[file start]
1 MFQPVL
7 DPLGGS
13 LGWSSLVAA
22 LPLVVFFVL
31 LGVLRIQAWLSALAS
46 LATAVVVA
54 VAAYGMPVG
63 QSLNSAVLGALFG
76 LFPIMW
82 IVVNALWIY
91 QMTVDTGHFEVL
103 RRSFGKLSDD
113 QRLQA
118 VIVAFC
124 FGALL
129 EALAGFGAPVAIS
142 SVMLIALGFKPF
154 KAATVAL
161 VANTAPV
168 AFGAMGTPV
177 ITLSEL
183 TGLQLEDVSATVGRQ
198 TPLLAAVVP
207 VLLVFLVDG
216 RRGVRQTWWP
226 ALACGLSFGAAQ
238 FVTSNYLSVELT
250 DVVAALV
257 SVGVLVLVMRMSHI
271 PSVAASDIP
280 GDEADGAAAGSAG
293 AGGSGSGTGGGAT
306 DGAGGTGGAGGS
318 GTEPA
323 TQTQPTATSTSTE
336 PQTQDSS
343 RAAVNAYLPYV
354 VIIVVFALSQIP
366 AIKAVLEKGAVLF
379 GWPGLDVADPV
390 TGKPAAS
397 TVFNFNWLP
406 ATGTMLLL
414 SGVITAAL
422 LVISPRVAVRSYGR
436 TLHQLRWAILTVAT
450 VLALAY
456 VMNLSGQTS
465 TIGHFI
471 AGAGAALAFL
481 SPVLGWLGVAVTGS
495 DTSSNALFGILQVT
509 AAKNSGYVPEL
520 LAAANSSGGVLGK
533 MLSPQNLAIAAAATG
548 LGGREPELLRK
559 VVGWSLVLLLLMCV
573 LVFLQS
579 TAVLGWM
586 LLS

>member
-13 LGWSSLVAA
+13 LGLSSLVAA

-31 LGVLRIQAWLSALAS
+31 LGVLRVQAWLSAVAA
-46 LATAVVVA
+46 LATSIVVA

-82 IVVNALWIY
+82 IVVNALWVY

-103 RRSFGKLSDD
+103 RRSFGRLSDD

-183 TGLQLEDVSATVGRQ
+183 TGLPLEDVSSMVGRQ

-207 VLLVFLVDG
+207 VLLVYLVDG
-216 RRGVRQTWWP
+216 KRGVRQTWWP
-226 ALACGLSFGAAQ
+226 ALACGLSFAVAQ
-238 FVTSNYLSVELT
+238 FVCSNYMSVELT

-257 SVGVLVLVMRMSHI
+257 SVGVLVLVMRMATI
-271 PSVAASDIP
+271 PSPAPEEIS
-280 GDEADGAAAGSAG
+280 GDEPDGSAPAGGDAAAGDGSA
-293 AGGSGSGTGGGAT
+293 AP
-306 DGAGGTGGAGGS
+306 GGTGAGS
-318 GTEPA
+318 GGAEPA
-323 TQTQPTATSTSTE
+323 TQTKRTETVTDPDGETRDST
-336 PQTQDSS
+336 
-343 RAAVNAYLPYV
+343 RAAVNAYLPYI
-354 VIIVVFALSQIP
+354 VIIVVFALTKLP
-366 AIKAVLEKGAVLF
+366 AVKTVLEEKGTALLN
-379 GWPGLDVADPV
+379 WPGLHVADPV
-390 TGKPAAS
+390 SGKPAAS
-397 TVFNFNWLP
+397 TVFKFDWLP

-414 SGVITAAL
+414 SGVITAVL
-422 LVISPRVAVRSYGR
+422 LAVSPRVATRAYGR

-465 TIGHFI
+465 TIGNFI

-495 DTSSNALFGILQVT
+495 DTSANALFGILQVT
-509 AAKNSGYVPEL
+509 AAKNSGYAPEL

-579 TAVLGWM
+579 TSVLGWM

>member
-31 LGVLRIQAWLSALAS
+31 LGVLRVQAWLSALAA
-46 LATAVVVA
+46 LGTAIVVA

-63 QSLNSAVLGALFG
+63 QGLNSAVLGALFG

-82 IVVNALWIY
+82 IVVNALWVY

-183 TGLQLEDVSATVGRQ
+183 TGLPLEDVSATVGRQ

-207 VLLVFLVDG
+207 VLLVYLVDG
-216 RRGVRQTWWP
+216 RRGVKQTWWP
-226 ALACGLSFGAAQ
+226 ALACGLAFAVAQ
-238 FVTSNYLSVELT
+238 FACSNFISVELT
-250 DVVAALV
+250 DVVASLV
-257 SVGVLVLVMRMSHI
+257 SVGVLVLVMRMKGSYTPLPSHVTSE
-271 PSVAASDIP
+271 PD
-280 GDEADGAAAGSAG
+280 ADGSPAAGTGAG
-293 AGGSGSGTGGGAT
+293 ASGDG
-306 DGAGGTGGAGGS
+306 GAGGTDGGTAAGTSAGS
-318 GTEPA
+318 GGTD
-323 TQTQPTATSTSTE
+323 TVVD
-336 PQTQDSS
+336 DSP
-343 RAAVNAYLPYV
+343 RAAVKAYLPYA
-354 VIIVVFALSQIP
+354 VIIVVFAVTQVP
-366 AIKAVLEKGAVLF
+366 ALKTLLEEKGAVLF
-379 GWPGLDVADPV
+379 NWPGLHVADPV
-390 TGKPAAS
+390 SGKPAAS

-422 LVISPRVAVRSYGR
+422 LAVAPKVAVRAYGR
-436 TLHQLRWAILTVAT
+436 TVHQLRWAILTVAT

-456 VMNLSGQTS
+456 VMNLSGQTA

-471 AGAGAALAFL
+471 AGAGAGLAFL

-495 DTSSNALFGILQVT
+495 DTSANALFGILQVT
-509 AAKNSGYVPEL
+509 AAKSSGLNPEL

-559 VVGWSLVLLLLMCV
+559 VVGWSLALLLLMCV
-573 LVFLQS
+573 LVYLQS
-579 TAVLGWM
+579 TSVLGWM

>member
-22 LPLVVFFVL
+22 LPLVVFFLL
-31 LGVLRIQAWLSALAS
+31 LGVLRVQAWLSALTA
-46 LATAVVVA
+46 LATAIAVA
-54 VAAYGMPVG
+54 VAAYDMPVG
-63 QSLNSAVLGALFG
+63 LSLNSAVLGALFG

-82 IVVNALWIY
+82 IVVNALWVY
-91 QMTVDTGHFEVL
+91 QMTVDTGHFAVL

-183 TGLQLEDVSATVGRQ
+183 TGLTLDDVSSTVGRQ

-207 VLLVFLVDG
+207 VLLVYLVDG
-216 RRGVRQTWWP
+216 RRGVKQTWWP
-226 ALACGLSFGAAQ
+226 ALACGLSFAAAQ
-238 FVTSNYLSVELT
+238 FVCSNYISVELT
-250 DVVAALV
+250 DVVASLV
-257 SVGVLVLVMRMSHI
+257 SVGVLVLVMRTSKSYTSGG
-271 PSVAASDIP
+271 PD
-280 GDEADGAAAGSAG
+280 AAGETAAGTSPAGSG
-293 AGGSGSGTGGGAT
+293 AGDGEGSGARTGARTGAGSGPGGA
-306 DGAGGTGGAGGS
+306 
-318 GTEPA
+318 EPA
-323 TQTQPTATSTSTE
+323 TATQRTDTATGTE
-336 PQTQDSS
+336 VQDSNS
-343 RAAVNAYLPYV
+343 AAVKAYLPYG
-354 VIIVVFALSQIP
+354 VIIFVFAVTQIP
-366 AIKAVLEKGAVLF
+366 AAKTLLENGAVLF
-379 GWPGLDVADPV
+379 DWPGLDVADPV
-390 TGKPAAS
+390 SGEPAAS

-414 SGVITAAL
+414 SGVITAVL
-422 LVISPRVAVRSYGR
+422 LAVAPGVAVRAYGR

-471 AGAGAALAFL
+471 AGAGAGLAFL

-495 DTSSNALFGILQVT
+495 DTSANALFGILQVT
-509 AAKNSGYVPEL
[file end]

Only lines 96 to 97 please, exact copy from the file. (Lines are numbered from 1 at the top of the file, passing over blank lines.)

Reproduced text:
-336 PQTQDSS
+336 